Delegate from South African Hockey Board to SACOS: 1973-77.
Vice President: SACOS 1977-82.
President: SACOS 1982-88.
Chairperson: WESTERN PROVINCE COUNCIL OF SPORT 1970-82.
Convenor: SACOS NATIONAL SPORTS FESTIVALS 1982 and 1988
Director: SACOSPORT AND LIBERATION CONFERENCE 1983
Secretary: SOUTH AFRICAN HOCKEY BOARD 1970-89

THE SOUTH AFRICAN COUNCIL ON SPORT:THE SPORTS WING OF THE LIBERATION MOVEMENT

DEVELOPMENT OF NON-RACIAL SPORT

SACOS: RESPONSE OF OPPRESSED SPORTS BODIES

The South African Council on Sport (SACOS) was founded on 17 March 1973 as the response of black oppressed sports bodies to the inhuman oppressive apartheid system of white minority rule, its policy of white domination in the political, social, sporting and economic arena, its expropriation of the country’s wealth, and its system of black subjugation and denial of human rights. These policies were brutally enforced through racial discriminatory laws, racist institutions and a powerful repressive police force, secret service and army. The rich privileged ruling class ‘whites-only’ sports bodies which represented South Africa in international sports federations, test matches and the Olympic Games systematically excluded blacks.

FORMATION OF NON-RACIAL SPORTS BODIES

Many black clubs or less well-known regional sports organisations waged isolated and sporadic struggles against the colour bar in sport and society since the nineteenth century.1 Most black sports bodies prior to SACOS, were first constituted along racial lines (according to the ruthlessly enforced apartheid laws and inculcated racist values of the ruling classes) as ‘coloured’, ‘indian’, ‘malay’ and ‘african’ or ‘bantu’ bodies. Strenuous and painful efforts had to be made, in the face of intense police victimisation, denial of facilities or sponsorship, to break these enforced racial barriers and overcome indoctrinated colour, class, caste, religious, cultural and language prejudices. An uneven and irregular pattern of amalgamation followed as many oppressed sports bodies (led by cricket, soccer, table-tennis, athletics, cycling, weight-lifting, tennis) generally first played ‘inter-racial’ matches that led to the formation of ‘inter-racial’ bodies and ultimately one non-racial national controlling sports body.2 SACOS, like its forerunners, the severely harassed South African Sports Association (SASSA)3 and the South African Non-Racial Olympic Movement (SANROC)6, began to tackle racist sport in a highly organised and systematic manner that grew into a powerful national social movement in the struggle for non-racial sport and social liberation.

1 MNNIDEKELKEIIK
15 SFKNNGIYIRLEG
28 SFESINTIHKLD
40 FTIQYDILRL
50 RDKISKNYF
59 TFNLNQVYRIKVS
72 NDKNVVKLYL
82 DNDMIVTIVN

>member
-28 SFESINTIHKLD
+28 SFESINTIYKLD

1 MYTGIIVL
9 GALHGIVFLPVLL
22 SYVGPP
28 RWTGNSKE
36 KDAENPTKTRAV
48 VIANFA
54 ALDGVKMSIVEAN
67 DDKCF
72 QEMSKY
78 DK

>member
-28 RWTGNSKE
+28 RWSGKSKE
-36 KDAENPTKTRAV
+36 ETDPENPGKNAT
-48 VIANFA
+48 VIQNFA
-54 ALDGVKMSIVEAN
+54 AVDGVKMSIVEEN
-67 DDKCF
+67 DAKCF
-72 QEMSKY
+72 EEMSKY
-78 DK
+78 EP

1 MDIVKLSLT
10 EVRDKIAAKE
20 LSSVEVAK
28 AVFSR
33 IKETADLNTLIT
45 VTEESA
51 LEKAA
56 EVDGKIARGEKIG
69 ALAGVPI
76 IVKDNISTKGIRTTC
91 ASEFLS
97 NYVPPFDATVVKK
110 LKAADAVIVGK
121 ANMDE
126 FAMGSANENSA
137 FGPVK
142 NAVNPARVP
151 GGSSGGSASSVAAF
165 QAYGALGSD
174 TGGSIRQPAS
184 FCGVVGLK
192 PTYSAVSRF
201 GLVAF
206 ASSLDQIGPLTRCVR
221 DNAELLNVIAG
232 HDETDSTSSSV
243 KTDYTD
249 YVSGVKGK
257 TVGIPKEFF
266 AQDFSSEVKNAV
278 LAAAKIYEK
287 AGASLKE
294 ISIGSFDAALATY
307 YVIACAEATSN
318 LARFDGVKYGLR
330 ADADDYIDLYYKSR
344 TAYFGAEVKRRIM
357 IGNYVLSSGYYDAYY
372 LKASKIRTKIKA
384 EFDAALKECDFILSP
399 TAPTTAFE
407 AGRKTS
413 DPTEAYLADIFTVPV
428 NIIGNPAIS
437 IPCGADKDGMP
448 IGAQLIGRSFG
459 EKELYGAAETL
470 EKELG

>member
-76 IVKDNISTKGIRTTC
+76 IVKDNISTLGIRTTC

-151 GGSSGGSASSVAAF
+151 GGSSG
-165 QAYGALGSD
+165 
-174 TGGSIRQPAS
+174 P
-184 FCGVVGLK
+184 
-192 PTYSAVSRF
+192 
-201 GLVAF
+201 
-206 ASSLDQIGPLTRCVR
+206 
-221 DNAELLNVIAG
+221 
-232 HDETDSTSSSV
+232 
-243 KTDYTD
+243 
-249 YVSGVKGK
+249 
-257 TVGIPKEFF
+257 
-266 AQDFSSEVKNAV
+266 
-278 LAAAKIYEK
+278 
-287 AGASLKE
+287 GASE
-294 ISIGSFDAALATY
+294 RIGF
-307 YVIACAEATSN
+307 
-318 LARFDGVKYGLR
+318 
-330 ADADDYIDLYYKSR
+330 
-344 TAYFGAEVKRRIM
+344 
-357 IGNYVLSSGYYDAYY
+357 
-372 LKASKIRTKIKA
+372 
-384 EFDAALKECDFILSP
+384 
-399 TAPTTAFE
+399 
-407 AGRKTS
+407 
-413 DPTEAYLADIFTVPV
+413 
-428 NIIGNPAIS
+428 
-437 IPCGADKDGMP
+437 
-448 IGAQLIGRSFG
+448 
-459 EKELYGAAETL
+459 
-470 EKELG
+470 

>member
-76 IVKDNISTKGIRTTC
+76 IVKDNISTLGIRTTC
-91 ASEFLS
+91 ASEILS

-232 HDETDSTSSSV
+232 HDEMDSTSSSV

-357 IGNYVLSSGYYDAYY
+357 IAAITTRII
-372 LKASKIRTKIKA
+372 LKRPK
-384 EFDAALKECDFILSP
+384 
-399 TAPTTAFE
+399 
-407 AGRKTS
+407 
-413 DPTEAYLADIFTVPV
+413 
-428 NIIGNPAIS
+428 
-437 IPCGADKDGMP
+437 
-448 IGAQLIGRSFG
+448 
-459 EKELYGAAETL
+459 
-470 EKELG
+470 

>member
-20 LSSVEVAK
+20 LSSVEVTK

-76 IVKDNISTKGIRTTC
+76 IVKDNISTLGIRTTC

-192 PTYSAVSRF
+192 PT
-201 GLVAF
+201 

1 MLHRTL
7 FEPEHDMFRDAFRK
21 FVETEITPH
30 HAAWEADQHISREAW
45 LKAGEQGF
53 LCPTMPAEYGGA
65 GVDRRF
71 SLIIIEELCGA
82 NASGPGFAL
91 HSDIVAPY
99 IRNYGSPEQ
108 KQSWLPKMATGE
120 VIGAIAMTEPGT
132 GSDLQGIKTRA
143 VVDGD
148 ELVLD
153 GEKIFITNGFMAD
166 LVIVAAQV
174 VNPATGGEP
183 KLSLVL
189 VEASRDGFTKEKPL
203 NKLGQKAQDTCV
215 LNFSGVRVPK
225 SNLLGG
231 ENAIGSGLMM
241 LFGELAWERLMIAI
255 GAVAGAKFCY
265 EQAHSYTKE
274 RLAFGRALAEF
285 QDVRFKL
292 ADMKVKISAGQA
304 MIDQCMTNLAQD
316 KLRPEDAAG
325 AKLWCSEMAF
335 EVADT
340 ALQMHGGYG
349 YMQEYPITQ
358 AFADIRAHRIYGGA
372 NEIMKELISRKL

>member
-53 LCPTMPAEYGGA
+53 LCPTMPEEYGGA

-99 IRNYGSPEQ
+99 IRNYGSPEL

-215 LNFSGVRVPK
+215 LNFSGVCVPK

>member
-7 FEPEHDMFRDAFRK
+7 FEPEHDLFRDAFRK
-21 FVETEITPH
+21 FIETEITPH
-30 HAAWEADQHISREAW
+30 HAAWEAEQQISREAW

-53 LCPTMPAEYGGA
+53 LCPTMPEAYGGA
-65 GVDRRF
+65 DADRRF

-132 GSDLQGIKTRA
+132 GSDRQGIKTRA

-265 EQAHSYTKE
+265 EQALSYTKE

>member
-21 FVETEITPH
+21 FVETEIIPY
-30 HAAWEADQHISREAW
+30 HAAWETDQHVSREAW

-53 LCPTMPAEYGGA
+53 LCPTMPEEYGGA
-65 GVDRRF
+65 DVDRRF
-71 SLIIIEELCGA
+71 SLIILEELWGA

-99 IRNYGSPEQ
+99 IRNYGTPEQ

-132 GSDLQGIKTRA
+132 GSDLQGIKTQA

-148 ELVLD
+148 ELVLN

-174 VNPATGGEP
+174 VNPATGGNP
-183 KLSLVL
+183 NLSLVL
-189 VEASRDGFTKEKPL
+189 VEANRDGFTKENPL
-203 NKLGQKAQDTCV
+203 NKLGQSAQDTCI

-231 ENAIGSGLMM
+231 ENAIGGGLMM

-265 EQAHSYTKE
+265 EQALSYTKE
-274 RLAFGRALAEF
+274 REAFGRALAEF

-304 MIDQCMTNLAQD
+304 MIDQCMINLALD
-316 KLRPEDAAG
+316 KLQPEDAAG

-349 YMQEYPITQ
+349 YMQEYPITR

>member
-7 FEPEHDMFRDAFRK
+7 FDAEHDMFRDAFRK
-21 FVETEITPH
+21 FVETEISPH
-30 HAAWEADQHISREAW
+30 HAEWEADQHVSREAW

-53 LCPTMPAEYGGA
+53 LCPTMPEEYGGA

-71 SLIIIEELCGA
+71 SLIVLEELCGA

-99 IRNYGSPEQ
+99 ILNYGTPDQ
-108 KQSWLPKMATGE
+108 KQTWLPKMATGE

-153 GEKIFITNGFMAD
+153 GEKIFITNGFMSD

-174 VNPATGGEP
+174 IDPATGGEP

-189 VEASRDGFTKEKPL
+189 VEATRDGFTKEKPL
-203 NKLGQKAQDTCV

PIONEERS OF NON-RACIAL SPORT

The 1960’s saw a huge political upsurge in protests with marches against the pass laws, mass police shootings and killings of blacks in Sharpeville and Langa, and the banning of all major political resistance organisations or their leadership4. Many political leaders were imprisoned that led to the emergence of the underground armed struggle against apartheid and sustained rural land revolts like the Pondoland rebellion.

Golfer Papwa Sewgolam, a caddy from Natal and the Dutch Golf Open champion in 1959 and 1960, won the Natal Golf Open in 1963. He was humiliatingly debarred from the whites-only golf clubhouse and was compelled to receive his trophy through a window (which was typical treatment of blacks) while standing under an umbrella in pouring rain.

During this period, the South African Non-Racial Olympic Committee (SANROC) was formed on 7 October 1962 in Durban, with SASA its fore-runner merging into it.5 The focus shifted to isolate and expel racist South African sport from international competition and the Olympic Games. SANROC as an organisation was ‘completely non-racial which will choose representatives purely on merit’. SANROC was prevented from sending a delegation to the IOC but succeeded in having Apartheid South Africa put to terms by the IOC and South Africa was prevented from participating in the 1964 Tokyo Olympic Games. Police responded by severely harassing the SANROC leadership into exile in 1965.6 This led to the rebirth of SANROC in 1967 in London which is strategically much closer to the international world.7 Apartheid South Africa was first excluded from the Olympic Games in 1964, again in 1968, and finally expelled from the Olympic Movement in 1970.